The 2018 midterm elections saw a record number of women elected to Congress. Now, women are organising to make the moment into a movement
Just days after the most female freshman class in American history was sworn into the 116th Congress in January, the next wave of aspiring women candidates gathered in the basement of a university building in downtown Richmond, Virginia.
Together over the next six months, these women will learn the fundamentals of running for office how to build a campaign team, deliver a stump speech and raise money.
The prospective candidates mostly lack political experience, but they have ambition a trait that is celebrated at Emerge Virginia, part of the Emerge America national training program for Democratic women started in California in 2002. The non-profit aims to help women overcome the obstacles that have long kept the corridors of power overwhelmingly male.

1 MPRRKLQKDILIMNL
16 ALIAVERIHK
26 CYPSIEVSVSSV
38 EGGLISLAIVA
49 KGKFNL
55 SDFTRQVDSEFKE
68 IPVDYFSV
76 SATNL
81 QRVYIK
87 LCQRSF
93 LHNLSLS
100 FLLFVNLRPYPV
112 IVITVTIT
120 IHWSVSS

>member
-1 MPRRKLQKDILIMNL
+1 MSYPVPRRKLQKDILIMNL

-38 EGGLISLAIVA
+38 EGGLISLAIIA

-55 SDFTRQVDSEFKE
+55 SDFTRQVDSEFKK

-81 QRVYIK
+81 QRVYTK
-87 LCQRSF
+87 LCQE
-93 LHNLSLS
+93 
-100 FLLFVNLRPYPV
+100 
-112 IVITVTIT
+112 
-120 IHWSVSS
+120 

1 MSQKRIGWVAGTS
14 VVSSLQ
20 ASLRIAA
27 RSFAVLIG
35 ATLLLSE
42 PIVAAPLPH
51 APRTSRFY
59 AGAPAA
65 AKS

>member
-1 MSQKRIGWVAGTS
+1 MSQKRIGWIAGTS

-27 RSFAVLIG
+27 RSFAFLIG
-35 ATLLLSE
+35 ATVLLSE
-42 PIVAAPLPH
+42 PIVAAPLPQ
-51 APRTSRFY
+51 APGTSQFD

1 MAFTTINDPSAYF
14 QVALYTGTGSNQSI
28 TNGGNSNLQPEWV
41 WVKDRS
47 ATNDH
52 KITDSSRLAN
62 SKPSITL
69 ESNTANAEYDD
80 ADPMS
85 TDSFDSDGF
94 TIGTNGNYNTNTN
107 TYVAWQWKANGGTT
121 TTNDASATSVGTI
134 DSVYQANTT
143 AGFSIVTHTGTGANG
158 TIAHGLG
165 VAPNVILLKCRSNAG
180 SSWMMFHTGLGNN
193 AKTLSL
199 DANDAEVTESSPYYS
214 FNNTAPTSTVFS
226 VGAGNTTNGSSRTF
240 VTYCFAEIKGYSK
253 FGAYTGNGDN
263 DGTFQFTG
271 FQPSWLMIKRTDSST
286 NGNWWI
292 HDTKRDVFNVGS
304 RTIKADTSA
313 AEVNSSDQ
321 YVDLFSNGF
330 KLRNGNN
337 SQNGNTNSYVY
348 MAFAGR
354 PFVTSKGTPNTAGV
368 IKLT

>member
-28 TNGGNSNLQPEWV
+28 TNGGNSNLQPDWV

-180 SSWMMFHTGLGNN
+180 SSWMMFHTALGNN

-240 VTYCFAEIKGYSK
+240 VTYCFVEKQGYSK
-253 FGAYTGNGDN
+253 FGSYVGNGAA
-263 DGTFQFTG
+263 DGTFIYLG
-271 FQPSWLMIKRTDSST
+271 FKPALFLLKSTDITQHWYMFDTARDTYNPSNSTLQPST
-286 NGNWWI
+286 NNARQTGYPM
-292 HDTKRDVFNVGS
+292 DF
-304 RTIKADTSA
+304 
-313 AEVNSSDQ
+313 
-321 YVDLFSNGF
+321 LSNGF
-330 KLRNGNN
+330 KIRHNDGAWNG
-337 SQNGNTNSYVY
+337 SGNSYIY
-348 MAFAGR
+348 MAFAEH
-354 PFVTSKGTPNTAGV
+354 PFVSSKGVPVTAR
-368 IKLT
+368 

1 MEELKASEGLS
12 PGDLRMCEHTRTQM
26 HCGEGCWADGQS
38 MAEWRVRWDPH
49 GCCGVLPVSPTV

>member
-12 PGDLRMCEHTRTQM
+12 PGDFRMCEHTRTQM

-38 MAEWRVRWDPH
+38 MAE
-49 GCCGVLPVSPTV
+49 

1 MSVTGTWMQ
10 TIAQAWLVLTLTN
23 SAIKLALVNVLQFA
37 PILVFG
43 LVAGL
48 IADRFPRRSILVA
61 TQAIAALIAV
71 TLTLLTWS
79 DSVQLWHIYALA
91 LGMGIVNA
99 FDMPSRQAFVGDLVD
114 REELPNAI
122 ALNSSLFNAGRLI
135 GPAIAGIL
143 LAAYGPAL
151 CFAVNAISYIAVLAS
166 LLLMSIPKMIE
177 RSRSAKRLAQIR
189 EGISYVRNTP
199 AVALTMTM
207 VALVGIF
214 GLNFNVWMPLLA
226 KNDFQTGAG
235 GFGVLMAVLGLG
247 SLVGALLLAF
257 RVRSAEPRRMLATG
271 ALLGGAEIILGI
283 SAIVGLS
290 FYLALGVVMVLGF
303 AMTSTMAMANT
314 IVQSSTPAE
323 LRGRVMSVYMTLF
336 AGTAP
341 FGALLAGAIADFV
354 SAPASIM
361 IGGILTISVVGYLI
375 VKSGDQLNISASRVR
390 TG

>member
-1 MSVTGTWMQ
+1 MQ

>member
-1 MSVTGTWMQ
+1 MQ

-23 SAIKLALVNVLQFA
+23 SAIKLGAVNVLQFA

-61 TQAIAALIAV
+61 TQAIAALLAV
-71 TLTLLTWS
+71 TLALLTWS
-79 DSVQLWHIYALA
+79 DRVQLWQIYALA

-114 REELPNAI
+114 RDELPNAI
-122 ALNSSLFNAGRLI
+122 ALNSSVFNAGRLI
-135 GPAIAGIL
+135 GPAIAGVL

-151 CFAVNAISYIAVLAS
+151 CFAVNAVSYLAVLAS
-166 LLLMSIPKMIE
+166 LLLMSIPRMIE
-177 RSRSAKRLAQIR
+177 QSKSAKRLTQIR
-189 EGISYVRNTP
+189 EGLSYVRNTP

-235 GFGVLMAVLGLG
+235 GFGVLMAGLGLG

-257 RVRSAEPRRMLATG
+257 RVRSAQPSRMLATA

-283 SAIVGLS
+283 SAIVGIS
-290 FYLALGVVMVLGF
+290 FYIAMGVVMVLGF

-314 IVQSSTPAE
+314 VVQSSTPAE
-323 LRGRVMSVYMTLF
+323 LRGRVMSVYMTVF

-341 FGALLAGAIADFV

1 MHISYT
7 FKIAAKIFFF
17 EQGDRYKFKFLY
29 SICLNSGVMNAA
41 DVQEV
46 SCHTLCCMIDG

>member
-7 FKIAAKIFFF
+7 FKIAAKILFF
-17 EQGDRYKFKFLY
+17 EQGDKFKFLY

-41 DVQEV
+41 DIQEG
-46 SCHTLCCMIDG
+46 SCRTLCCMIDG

One of the new trainees in the Virginia program is Ivory Dean, a science policy fellow in Washington DC, who plans to start her career in local politics. But, with Washington in turmoil and a nation divided, she fully intends to one day run for president of the United States.
We need leaders now more than ever, Dean said. So I asked myself, why am I waiting for someone else to come along and be that leader?
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